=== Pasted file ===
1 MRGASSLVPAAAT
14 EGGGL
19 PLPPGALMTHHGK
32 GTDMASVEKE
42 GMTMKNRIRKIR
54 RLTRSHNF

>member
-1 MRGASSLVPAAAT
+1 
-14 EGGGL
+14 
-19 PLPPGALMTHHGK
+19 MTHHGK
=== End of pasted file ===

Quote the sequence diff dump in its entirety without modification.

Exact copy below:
1 MRGASSLVPAAAT
14 EGGGL
19 PLPPGALMTHHGK
32 GTDMASVEKE
42 GMTMKNRIRKIR
54 RLTRSHNF

>member
-1 MRGASSLVPAAAT
+1 
-14 EGGGL
+14 
-19 PLPPGALMTHHGK
+19 MTHHGK